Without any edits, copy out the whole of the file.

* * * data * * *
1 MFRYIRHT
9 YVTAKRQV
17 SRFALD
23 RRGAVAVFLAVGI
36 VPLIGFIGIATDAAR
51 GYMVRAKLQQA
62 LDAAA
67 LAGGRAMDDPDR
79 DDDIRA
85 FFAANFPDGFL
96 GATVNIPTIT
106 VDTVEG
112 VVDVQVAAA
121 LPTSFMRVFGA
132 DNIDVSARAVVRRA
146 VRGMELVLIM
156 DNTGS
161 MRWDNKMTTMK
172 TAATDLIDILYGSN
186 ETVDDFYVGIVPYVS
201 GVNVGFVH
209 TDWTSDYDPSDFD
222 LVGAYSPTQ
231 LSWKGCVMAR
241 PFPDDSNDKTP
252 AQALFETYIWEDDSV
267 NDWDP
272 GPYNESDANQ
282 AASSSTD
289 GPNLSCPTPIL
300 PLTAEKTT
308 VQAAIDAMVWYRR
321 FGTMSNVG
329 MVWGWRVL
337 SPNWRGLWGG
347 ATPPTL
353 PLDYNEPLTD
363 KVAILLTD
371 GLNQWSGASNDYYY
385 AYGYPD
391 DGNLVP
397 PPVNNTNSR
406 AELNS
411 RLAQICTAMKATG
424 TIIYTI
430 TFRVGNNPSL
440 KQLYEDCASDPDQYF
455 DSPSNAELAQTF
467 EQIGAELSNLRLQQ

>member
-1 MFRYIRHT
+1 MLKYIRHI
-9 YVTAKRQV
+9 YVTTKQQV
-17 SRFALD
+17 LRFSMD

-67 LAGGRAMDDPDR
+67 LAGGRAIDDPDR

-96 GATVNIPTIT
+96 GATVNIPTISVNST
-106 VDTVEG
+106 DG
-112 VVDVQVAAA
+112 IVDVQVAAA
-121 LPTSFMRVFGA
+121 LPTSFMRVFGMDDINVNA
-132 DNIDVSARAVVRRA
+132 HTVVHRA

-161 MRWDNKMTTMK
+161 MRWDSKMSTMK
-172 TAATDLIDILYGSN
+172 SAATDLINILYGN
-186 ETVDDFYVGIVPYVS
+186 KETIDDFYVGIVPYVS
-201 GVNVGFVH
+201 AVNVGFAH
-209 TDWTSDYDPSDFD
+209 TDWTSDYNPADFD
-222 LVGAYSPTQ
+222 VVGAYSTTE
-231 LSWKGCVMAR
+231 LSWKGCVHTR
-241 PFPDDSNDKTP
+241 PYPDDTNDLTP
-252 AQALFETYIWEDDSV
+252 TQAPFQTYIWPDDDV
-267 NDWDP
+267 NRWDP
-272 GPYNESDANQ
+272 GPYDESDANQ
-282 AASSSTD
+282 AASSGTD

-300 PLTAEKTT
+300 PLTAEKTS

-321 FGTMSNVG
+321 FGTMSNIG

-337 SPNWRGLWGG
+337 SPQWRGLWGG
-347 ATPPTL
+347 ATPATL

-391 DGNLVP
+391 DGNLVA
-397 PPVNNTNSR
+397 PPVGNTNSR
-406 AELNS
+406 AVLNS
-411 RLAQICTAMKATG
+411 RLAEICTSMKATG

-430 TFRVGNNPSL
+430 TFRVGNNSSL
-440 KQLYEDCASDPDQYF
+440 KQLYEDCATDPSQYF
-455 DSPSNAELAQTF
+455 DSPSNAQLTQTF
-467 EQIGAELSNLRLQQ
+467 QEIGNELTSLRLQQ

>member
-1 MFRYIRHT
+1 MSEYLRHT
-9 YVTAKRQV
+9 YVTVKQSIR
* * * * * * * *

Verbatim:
1 MFRYIRHT
9 YVTAKRQV
17 SRFALD
23 RRGAVAVFLAVGI
36 VPLIGFIGIATDAAR
51 GYMVRAKLQQA
62 LDAAA
67 LAGGRAMDDPDR
79 DDDIRA
85 FFAANFPDGFL
96 GATVNIPTIT
106 VDTVEG
112 VVDVQVAAA
121 LPTSFMRVFGA
132 DNIDVSARAVVRRA
146 VRGMELVLIM
156 DNTGS
161 MRWDNKMTTMK
172 TAATDLIDILYGSN
186 ETVDDFYVGIVPYVS
201 GVNVGFVH
209 TDWTSDYDPSDFD
222 LVGAYSPTQ
231 LSWKGCVMAR
241 PFPDDSNDKTP
252 AQALFETYIWEDDSV
267 NDWDP
272 GPYNESDANQ
282 AASSSTD
289 GPNLSCPTPIL
300 PLTAEKTT
308 VQAAIDAMVWYRR
321 FGTMSNVG
329 MVWGWRVL
337 SPNWRGLWGG
347 ATPPTL
353 PLDYNEPLTD
363 KVAILLTD
371 GLNQWSGASNDYYY
385 AYGYPD
391 DGNLVP
397 PPVNNTNSR
406 AELNS
411 RLAQICTAMKATG
424 TIIYTI
430 TFRVGNNPSL
440 KQLYEDCASDPDQYF
455 DSPSNAELAQTF
467 EQIGAELSNLRLQQ

>member
-1 MFRYIRHT
+1 MLKYIRHI
-9 YVTAKRQV
+9 YVTTKQQV
-17 SRFALD
+17 LRFSMD

-67 LAGGRAMDDPDR
+67 LAGGRAIDDPDR

-96 GATVNIPTIT
+96 GATVNIPTISVNST
-106 VDTVEG
+106 DG
-112 VVDVQVAAA
+112 IVDVQVAAA
-121 LPTSFMRVFGA
+121 LPTSFMRVFGMDDINVNA
-132 DNIDVSARAVVRRA
+132 HTVVHRA

-161 MRWDNKMTTMK
+161 MRWDSKMSTMK
-172 TAATDLIDILYGSN
+172 SAATDLINILYGN
-186 ETVDDFYVGIVPYVS
+186 KETIDDFYVGIVPYVS
-201 GVNVGFVH
+201 AVNVGFAH
-209 TDWTSDYDPSDFD
+209 TDWTSDYNPADFD
-222 LVGAYSPTQ
+222 VVGAYSTTE
-231 LSWKGCVMAR
+231 LSWKGCVHTR
-241 PFPDDSNDKTP
+241 PYPDDTNDLTP
-252 AQALFETYIWEDDSV
+252 TQAPFQTYIWPDDDV
-267 NDWDP
+267 NRWDP
-272 GPYNESDANQ
+272 GPYDESDANQ
-282 AASSSTD
+282 AASSGTD

-300 PLTAEKTT
+300 PLTAEKTS

-321 FGTMSNVG
+321 FGTMSNIG

-337 SPNWRGLWGG
+337 SPQWRGLWGG
-347 ATPPTL
+347 ATPATL

-391 DGNLVP
+391 DGNLVA
-397 PPVNNTNSR
+397 PPVGNTNSR
-406 AELNS
+406 AVLNS
-411 RLAQICTAMKATG
+411 RLAEICTSMKATG

-430 TFRVGNNPSL
+430 TFRVGNNSSL
-440 KQLYEDCASDPDQYF
+440 KQLYEDCATDPSQYF
-455 DSPSNAELAQTF
+455 DSPSNAQLTQTF
-467 EQIGAELSNLRLQQ
+467 QEIGNELTSLRLQQ

>member
-1 MFRYIRHT
+1 MSEYLRHT
-9 YVTAKRQV
+9 YVTVKQSIR